Lesson 2 - Installing Apache + MySQL + PHP on Windows and making an app
In the previous lesson, Introduction to PHP and web applications, we explained how web applications work. We now know that PHP is a module that generates HTML pages on the server.
To be able to program in PHP, we'll need a web server, PHP, and a database.
All of the above are provided by a web host to which we'll upload our website. Since we don't want to debug our website on the web-host, we'll install said services on our computer. This way, we'll program our website and only upload it to the web-host when it's finished and properly tested. These services can be installed as a simple package.
Downloading and installing PHP
Web applications mostly use the Linux OS, Apache web-server, MySQL database and the PHP programming language. We usually abbreviate them as LAMP for short. They're all free of charge. If we run them on Windows, they may be referred to as WAMP.
Probably the most popular installation package including Apache, PHP, and MySQL is called XAMPP. Its installation is very simple.
Go ahead and download the XAMPP package from the official website http://www.xampp.org/
To do so, find the XAMPP for Windows link. There you will see a Download title that you will have to click on to download the Installer as shown in the image below:
It would be best if you run the installation as an administrator. To do that, right-click on the file and choose "Run as administrator". You'll probably see a message about UAC, just click OK.
You may get a notification message saying that you are missing a Microsoft Visual C++ runtime, one that is required by XAMPP. If you happen to see a message like that, just confirm it.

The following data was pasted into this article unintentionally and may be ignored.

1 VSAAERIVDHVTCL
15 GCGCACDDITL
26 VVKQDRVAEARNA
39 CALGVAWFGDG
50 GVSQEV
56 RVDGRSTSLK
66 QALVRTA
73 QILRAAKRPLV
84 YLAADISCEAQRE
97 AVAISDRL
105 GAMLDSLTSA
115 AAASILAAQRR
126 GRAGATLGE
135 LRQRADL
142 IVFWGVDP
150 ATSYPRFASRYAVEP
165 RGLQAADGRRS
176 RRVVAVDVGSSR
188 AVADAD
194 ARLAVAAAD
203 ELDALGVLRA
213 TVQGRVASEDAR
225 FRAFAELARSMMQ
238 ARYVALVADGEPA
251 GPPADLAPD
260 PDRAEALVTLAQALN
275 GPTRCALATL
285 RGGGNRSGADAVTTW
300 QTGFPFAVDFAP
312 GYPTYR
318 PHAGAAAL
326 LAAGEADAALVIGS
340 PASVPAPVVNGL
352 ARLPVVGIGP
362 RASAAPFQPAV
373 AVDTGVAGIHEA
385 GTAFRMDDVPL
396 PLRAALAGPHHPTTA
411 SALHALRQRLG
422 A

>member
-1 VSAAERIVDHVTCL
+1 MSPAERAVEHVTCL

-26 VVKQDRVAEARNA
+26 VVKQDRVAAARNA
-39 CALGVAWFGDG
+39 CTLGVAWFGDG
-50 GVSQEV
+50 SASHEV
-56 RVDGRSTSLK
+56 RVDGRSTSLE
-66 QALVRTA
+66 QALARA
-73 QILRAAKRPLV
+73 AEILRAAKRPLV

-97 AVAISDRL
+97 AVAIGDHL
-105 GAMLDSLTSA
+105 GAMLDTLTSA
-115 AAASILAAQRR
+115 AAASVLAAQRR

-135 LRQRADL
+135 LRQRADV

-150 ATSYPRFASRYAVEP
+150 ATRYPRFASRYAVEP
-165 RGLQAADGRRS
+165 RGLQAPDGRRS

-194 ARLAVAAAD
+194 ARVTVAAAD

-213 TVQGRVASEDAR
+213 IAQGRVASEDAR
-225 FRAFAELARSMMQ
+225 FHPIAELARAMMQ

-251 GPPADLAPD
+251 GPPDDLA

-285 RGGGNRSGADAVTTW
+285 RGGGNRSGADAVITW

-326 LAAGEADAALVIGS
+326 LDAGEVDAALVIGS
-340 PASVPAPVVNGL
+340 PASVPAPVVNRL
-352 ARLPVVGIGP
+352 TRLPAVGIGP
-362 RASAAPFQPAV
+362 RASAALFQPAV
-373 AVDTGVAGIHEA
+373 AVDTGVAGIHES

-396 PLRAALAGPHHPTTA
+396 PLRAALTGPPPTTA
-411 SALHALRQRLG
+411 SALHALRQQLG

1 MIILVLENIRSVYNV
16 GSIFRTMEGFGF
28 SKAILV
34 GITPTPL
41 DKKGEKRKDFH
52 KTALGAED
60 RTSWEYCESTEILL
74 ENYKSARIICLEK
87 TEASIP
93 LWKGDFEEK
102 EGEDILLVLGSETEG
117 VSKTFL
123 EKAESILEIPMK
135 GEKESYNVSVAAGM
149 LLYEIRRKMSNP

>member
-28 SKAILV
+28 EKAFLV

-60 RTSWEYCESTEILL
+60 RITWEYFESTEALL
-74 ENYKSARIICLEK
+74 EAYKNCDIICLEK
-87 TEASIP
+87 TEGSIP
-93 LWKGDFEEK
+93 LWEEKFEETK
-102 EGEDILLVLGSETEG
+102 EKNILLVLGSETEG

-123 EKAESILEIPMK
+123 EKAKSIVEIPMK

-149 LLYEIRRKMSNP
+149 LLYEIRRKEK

It'll open your web browser on the page where you can download the Microsoft Visual C++ runtime. Once you install it, you will be able to continue with the XAMPP installation.
The XAMPP installation is easy and you mostly just have to click "Next". You'll be able to choose what parts of the package you wish to install. Despite us leaving the default configuration, we'll take this moment to explain each of the components do:
Here we can choose exactly what we want on our server.
- Apache - The web-server that allows for use to communicate with the client. We will absolutely need this one.
- MySQL - A popular database that includes the user-friendly phpMyAdmin database administration tool. There are several other databases, SQLite for example, that are included in PHP.
- FileZilla FTP server - This one allows for us to create our own FTP server to which we can connect afterward. It requires a public IP address.
- Mercury Mail Server - Local SMTP server for email correspondence.
- Tomcat - A serverlet for Java that is useful for when you create websites in this programming language.
You can also choose what programming languages you'd like to use on the server.
- PHP - PHP is included by default.
- Perl - You can also run Perl.
Other tools offered by the XAMPP package include:
- phpMyAdmin - A user-friendly MySQL database administration tool.
- Webalizer - A website-access statistic tool.
- Fake Sendmail - Provides the sending of anonymous emails.
If there is a service you don't want on the server, simply un-select it, but I highly recommend that you install everything just in case. You can choose which services to run on the server and which to turn off so you won't have to use them if not needed.
In the next window, keep the default C:\xampp folder, there could be problems with writing privileges to the Program files folder otherwise.
During the installation, you might need to confirm to allow internet access to the services being installed.
When the installation finishes, you'll be asked if you'd like to start the XAMPP control panel. Go ahead and hit confirm.